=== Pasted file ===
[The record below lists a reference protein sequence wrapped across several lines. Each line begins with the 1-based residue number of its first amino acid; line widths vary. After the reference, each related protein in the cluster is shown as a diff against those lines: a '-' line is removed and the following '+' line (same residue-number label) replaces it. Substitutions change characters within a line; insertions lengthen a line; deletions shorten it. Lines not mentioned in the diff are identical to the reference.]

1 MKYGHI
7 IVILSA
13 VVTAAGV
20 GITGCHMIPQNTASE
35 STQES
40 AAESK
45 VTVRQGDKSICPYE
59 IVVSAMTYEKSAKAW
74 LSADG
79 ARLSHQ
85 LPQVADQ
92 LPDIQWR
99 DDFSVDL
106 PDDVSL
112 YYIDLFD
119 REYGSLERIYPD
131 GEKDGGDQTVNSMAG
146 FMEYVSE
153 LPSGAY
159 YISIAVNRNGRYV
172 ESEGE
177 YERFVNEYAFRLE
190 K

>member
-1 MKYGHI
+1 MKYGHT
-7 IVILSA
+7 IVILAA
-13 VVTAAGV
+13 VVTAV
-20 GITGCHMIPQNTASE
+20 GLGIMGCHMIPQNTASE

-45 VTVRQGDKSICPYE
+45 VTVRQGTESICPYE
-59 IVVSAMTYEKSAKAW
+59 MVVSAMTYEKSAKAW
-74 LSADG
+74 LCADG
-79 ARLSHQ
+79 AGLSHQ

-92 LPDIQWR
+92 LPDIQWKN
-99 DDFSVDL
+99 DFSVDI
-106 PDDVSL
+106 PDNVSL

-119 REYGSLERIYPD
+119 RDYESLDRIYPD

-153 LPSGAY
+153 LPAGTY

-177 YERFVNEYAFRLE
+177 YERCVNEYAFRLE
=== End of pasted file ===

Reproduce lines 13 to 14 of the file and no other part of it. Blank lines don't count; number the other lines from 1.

92 LPDIQWR
99 DDFSVDL